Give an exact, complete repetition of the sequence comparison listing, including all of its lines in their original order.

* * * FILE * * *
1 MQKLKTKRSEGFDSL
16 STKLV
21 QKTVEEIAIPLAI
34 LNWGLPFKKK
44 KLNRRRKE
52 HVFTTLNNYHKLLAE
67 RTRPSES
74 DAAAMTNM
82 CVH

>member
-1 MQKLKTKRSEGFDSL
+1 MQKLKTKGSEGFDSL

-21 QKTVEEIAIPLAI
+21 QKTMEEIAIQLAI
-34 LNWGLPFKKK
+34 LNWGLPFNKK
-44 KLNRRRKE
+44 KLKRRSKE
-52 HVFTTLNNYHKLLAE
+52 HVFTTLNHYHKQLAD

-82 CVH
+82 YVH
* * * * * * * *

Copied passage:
1 MQKLKTKRSEGFDSL
16 STKLV
21 QKTVEEIAIPLAI
34 LNWGLPFKKK
44 KLNRRRKE
52 HVFTTLNNYHKLLAE
67 RTRPSES
74 DAAAMTNM
82 CVH

>member
-1 MQKLKTKRSEGFDSL
+1 MQKLKTKGSEGFDSL

-21 QKTVEEIAIPLAI
+21 QKTMEEIAIQLAI
-34 LNWGLPFKKK
+34 LNWGLPFNKK
-44 KLNRRRKE
+44 KLKRRSKE
-52 HVFTTLNNYHKLLAE
+52 HVFTTLNHYHKQLAD

-82 CVH
+82 YVH